Comparative Writing Assignment [3] (‘B’ grading, 2001/2002)

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“Explore the similarities and differences between the three transcriptions of speech, including a consideration of the different contexts in which the texts were produced and how attitudes and values are conveyed by the speakers.”

{Text A CONTENTS:

Content – purpose – audience – context; Syntax and grammar; Lexis; Phonology; Discourse; Attitude conveyed.}

{Text B CONTENTS:

Content – purpose – audience – context; Syntax and grammar; Lexis; Phonology; Attitude conveyed.}

{Text C CONTENTS:

Content – purpose – audience – context; Syntax and grammar; Lexis; Phonology; Attitude conveyed.}

{EVALUATION:

Comparative conclusion.}

TEXT A

CONTENT, PURPOSE, AUDIENCE AND CONTEXT

Text A shows a transcription of a radio interview recorded in 1953 – 8 years after the end of World War II – with an interviewer trying to gain information about Tunbridge Wells from a 102-year-old resident.  This kind of interview usually appeals to Radio 4/local radio listeners, who are old enough to have sufficient time to be interested in such matters!  I believe that this interview would have taken place in the street.[^]

SYNTAX AND GRAMMAR

The typography is strikingly unusual because there is an almost complete lack of punctuation, well now mr cranwell…” for example.  As the interviewer realises she isn’t getting the expected feedback from an apparently ill-informed gentleman she starts to feel less sure of herself, demonstrated by her incomplete utterance, “what’s the (.) what’s the…”[^]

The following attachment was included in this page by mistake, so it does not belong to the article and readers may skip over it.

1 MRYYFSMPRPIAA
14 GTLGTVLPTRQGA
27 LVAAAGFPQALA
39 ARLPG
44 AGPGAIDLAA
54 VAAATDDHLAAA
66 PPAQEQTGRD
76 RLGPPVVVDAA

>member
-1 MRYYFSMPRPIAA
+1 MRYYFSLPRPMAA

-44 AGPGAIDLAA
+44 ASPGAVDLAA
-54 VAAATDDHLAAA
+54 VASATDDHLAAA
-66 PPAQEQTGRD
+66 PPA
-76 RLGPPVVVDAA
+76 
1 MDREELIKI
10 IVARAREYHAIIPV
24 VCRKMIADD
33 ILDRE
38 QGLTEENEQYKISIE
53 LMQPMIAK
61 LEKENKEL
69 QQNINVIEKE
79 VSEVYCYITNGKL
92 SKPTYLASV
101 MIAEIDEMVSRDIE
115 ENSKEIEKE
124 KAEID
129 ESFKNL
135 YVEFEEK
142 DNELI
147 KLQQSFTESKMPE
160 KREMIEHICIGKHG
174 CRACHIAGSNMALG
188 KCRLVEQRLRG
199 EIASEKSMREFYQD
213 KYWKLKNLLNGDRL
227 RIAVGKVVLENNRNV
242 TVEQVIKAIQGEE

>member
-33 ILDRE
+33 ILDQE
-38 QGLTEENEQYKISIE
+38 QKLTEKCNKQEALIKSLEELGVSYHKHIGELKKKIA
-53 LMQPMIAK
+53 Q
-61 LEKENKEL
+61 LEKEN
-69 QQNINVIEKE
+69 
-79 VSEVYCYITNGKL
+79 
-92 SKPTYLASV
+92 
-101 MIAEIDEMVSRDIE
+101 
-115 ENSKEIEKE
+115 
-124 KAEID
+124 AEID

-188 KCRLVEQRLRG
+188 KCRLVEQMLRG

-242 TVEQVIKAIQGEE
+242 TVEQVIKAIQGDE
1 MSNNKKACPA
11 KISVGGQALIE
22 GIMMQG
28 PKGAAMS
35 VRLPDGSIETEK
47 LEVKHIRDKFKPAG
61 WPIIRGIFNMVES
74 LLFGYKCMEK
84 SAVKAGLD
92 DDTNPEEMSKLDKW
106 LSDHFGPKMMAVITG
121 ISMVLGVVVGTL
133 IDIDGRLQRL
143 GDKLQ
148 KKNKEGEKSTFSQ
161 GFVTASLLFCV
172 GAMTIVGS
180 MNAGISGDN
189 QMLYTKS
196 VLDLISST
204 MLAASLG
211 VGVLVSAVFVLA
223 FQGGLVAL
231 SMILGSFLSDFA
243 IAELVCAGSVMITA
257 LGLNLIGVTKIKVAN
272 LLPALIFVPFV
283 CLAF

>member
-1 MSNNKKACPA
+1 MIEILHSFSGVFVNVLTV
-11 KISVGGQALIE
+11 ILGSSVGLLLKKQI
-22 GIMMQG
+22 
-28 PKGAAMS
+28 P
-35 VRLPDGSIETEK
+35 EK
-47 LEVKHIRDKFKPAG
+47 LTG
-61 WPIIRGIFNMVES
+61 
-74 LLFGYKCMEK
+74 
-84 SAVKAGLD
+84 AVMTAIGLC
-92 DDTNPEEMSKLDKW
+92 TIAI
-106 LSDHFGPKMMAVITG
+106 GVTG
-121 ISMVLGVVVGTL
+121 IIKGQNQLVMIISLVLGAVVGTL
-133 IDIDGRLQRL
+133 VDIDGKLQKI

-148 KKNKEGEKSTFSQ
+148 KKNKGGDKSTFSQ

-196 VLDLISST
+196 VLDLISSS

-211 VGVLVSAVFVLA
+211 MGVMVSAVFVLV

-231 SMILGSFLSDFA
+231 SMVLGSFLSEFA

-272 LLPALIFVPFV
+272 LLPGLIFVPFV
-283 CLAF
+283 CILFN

LEXIS

As the interviewer becomes more exasperated with the man’s lack of worthwhile contributions, she struggles to find suitable wording for phrases: “but it must be a healthy [very unusual pre-modifier in this context] place”!  Later on, she seems to employ a humanistic lexical set in her confusion as to how best to pump for information: “well er that comes from the inner spirit i know”.[^]

PHONOLOGY

The interviewer stresses key words in a question, presumably for the benefit of the 102-year-old male whose auditory faculties aren’t what they once were.  For example, she stresses the first syllable of the superlative nicest”.[^]

DISCOURSE

Unfortunately the interaction between the pair is strained, as they don’t seem to be on the same wavelength – “look lady i don’t know what you want me to say”.  He regularly breaks the maxims of conversation: his reply to the interrogative “and has it changed much since then” of “yes we’ve had a lot of changes” breaks the maxim of quantity, for instance.[^]

ATTITUDE CONVEYED

The fact that the old chap doesn’t know – or even care – about what’s going on is shown by his final “i live in tunbridge wells that’s all i know about it”.[^]

TEXT B

CONTENT, PURPOSE, AUDIENCE, CONTEXT

An early TV documentary set in 1930, East End London, involving a middle-aged woman bemoaning her slum living conditions before moving into a new flat.  The audience will be ‘vox pop documentary’ viewers, with the purpose of informing them as to how members of the working class live.[^]

SYNTAX & GRAMMAR